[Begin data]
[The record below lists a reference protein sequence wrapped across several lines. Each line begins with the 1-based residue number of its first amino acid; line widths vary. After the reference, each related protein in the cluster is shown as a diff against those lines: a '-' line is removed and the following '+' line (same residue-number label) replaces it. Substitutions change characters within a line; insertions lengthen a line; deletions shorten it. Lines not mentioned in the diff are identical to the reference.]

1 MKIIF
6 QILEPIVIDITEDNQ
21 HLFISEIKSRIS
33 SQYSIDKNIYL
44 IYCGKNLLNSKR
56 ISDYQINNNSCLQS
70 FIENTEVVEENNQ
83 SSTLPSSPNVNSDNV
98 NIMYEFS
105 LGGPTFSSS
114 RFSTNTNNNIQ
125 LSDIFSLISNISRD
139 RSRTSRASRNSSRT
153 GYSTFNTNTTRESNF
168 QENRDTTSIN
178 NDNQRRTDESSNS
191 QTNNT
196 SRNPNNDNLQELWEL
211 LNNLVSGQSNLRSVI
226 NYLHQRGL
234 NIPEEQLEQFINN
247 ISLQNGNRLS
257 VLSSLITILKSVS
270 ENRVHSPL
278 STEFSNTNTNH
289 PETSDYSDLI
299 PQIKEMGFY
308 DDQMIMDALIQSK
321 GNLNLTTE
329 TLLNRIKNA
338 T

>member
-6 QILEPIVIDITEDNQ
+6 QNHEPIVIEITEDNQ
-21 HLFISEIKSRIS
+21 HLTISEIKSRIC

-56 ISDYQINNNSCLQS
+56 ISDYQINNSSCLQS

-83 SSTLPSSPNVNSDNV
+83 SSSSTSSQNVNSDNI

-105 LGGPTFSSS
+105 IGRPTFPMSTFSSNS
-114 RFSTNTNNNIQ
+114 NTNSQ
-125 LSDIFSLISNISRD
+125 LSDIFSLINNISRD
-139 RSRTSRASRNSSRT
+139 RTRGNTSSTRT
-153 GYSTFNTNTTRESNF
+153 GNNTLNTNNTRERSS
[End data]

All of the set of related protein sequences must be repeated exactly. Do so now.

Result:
[The record below lists a reference protein sequence wrapped across several lines. Each line begins with the 1-based residue number of its first amino acid; line widths vary. After the reference, each related protein in the cluster is shown as a diff against those lines: a '-' line is removed and the following '+' line (same residue-number label) replaces it. Substitutions change characters within a line; insertions lengthen a line; deletions shorten it. Lines not mentioned in the diff are identical to the reference.]

1 MKIIF
6 QILEPIVIDITEDNQ
21 HLFISEIKSRIS
33 SQYSIDKNIYL
44 IYCGKNLLNSKR
56 ISDYQINNNSCLQS
70 FIENTEVVEENNQ
83 SSTLPSSPNVNSDNV
98 NIMYEFS
105 LGGPTFSSS
114 RFSTNTNNNIQ
125 LSDIFSLISNISRD
139 RSRTSRASRNSSRT
153 GYSTFNTNTTRESNF
168 QENRDTTSIN
178 NDNQRRTDESSNS
191 QTNNT
196 SRNPNNDNLQELWEL
211 LNNLVSGQSNLRSVI
226 NYLHQRGL
234 NIPEEQLEQFINN
247 ISLQNGNRLS
257 VLSSLITILKSVS
270 ENRVHSPL
278 STEFSNTNTNH
289 PETSDYSDLI
299 PQIKEMGFY
308 DDQMIMDALIQSK
321 GNLNLTTE
329 TLLNRIKNA
338 T

>member
-6 QILEPIVIDITEDNQ
+6 QNHEPIVIEITEDNQ
-21 HLFISEIKSRIS
+21 HLTISEIKSRIC

-56 ISDYQINNNSCLQS
+56 ISDYQINNSSCLQS

-83 SSTLPSSPNVNSDNV
+83 SSSSTSSQNVNSDNI

-105 LGGPTFSSS
+105 IGRPTFPMSTFSSNS
-114 RFSTNTNNNIQ
+114 NTNSQ
-125 LSDIFSLISNISRD
+125 LSDIFSLINNISRD
-139 RSRTSRASRNSSRT
+139 RTRGNTSSTRT
-153 GYSTFNTNTTRESNF
+153 GNNTLNTNNTRERSS